Time immemorial

Time immemorial

Time immemorial is a phrase meaning time extending beyond the reach of memory, record, or tradition. The implication is that the subject referred to is, or can be regarded as, indefinitely ancient. The phrase is one of the few cases in the English Language where the postmodifier is an adjective. Modern historians, anthropologists, and others have often criticized the use of the term as a view of contemporary conditions as without history, i.e. as essential and unchanging in nature.

The term has been formally defined for some purposes.

  • In English law, time immemorial means "a time before legal history, and beyond legal memory." In 1276, this time was fixed by statute as the 3rd September 1189, the date of the coronation of King Richard I (Richard the Lionheart). Proof of unbroken possession or use of any right since that date made it unnecessary to establish the original grant. In 1832, the plan of dating legal memory from a fixed time was abandoned; instead, it was held that rights which had been enjoyed for twenty years (or as against the Crown thirty years) should not be impeached merely by proving that they had not been enjoyed before.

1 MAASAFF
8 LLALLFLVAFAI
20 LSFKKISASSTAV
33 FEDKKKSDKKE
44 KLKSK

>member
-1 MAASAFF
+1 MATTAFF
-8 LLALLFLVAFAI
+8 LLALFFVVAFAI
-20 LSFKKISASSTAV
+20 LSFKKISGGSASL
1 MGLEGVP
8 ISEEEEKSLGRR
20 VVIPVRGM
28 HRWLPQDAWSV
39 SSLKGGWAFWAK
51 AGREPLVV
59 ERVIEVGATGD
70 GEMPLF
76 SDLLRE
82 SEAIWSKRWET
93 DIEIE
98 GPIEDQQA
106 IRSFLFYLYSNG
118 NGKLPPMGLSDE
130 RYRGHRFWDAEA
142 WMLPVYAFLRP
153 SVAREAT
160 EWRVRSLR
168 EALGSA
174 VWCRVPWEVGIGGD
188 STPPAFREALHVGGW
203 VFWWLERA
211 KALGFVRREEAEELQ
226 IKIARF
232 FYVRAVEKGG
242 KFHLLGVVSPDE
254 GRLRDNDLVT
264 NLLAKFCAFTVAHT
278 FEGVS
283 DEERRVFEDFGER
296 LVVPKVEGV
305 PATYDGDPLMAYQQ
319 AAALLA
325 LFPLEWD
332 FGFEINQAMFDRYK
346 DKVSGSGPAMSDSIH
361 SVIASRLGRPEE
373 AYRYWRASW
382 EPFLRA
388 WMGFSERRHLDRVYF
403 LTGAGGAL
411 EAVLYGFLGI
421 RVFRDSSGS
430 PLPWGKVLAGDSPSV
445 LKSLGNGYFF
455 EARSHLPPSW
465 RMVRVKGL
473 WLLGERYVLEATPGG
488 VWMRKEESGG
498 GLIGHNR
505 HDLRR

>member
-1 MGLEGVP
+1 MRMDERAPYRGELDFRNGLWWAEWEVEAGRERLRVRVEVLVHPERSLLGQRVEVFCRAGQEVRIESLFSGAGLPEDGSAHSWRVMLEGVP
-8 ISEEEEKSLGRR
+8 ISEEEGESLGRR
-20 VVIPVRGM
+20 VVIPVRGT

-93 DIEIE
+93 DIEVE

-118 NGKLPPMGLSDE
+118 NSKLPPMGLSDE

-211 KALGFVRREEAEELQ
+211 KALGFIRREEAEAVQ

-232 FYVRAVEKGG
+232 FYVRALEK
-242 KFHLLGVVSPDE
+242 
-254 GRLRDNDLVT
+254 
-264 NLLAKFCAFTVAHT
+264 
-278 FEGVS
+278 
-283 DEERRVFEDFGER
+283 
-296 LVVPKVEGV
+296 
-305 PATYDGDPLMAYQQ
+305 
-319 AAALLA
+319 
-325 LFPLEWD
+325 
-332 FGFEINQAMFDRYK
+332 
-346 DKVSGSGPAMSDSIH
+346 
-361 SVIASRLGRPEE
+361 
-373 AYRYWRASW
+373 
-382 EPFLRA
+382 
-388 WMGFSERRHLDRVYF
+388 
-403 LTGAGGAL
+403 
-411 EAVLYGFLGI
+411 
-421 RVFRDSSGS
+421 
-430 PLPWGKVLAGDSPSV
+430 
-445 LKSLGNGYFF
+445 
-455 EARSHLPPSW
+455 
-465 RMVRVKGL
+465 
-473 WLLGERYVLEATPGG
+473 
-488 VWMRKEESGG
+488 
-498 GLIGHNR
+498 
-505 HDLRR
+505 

• The Court of Chivalry is said to have defined the period before 1066 as "time immemorial" for the purposes of heraldry.

The concept of time immemorial may be communicated in various ways and lives on in such rhetorical commonplaces as "time out of mind" and "since the mind of man runneth not to the contrary."

This phrase was used in the world's oldest joke, dating back to 1900 BC by the Sumerians who inhabited what is now southern Iraq. It goes: "Something which has never occurred since time immemorial; a young woman did not fart in her husband's lap."


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